Portrait of Leonhard Euler by Jakob Handmann, pastel, 1753, Kunstmuseum, Basel (Wikimedia commons)

Portrait of Leonhard Euler by Jakob Handmann, pastel, 1753, Kunstmuseum, Basel (Wikimedia commons)

Leonhard Euler

APRIL 15, 2020

Scientist of the Day - Leonhard Euler

Leonhard Euler, a Swiss mathematician, was born Apr. 15, 1707.  In a century filled with great mathematicians, Euler was, by general agreement, the greatest of them all.  Born in Basel, he was tutored by Johann Bernoulli of the prominent Bernoulli family, all excellent mathematicians themselves, and when son Daniel Bernoulli was invited to join the Russian Academy in St. Petersburg, he persuaded them to invite young Euler as well.  After 14 productive years in Russia, Euler was invited by Frederick the Great of Prussia to move to the Academy in Berlin, where he was even more productive for the next 25 years.  Russia was meanwhile going through some turbulent years, but when Catherine the Great came to power, she persuaded Euler to return to St. Petersburg, which he did in 1766, and he lived out the rest of his life there, dying in 1783.  He essentially spent his entire life being paid by enlightened sovereigns to prove abstract mathematical theorems, and all his patrons seem to have been quite happy to do so.  Euler began losing the sight in his right eye during his first stint in St. Petersburg, and by the time he went to Berlin, he was completely blind in his right eye.  Later, he lost sight in his left eye as well, but it didn't seem to slow him down.

Mathematics being what it is, it is hard for ordinary folk to appreciate the nature of Euler's accomplishments.  One can say that Euler brought new understanding to the nature of integral and differential calculus, and that he did important work on power series, and proved significant theorems about prime numbers, but that means very little to most of us who are not serious mathematicians.  However, there are two topics that we can understand, one of them investigated by Euler himself, the other more recently but named after Euler, and I thought we could look at these and use them to better appreciate Euler's genius.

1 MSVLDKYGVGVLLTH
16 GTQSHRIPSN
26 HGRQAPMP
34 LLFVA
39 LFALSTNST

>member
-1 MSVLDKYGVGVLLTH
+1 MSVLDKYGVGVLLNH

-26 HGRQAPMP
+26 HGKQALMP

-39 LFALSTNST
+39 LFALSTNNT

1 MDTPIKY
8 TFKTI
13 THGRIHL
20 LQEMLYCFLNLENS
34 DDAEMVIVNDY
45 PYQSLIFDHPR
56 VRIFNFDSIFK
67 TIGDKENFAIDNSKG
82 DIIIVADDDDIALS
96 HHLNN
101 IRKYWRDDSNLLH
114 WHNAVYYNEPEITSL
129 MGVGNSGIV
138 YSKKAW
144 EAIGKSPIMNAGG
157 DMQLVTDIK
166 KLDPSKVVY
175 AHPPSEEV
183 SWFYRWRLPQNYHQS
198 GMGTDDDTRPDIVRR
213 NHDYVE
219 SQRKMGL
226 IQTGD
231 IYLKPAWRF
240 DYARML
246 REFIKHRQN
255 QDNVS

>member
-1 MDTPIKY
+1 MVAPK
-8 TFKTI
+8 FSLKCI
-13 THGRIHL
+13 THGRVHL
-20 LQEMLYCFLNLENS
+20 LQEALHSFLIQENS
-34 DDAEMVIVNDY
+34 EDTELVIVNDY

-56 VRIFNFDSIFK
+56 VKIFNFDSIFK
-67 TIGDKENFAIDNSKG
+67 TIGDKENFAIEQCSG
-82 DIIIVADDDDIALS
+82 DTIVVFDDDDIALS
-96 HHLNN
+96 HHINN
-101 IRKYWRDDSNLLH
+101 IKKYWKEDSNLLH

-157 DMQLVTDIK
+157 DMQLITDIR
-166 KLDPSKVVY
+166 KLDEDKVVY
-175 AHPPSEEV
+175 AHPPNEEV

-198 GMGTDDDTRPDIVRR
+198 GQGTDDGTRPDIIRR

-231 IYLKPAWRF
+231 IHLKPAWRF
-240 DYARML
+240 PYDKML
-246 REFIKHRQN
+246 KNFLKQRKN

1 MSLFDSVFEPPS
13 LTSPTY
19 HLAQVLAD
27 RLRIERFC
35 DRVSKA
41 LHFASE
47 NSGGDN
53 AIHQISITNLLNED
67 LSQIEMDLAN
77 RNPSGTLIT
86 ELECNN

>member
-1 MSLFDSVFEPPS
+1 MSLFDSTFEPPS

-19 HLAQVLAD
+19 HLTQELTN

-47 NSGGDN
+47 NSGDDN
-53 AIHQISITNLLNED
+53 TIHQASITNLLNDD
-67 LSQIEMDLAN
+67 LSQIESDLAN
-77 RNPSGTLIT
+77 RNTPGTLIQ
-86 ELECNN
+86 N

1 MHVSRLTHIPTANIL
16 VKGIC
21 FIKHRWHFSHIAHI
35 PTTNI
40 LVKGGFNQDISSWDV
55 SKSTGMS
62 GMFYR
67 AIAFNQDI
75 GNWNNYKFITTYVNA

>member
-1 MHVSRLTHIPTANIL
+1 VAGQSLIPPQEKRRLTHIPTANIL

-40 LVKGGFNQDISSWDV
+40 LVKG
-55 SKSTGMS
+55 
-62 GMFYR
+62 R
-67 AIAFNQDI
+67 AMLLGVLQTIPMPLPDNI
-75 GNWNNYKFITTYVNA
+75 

The first problem is called "The Seven Bridges of Königsberg."  Königsberg, now Kaliningrad, sits on the Pregel River near the Baltic Sea; the city also includes two large islands in the river.  In Euler's time, there were seven bridges that connected the two islands and the two parts of the city on both sides of the river.  A late 16th-century map shows the situation (second image).  Someone before Euler had posed a problem, as mathematicians liked to do in those days, which seems very simple: Is it possible to set out from one part of the city and cross each of the 7 bridges once and once only?  A variant asks the same question but requires that the bridge-crosser return to the starting point. The best mathematicians of the day, including all of the Bernoullis, were unable to say whether it is possible or impossible, much less come up with a proof.  Euler solved the problem, and to do so he had to invent something called graph theory and found a discipline called topology.

Euler pointed out that everything about the problem is irrelevant except the seven bridges and the areas they connect. The shape of the areas does not matter, nor the routes between the bridges.  So you can reduce the areas to points, or nodes, and treat the bridges as lines that connect the nodes.  The result is a graph, or a network.  And you can move the nodes around all you want, as long as you keep the connections intact.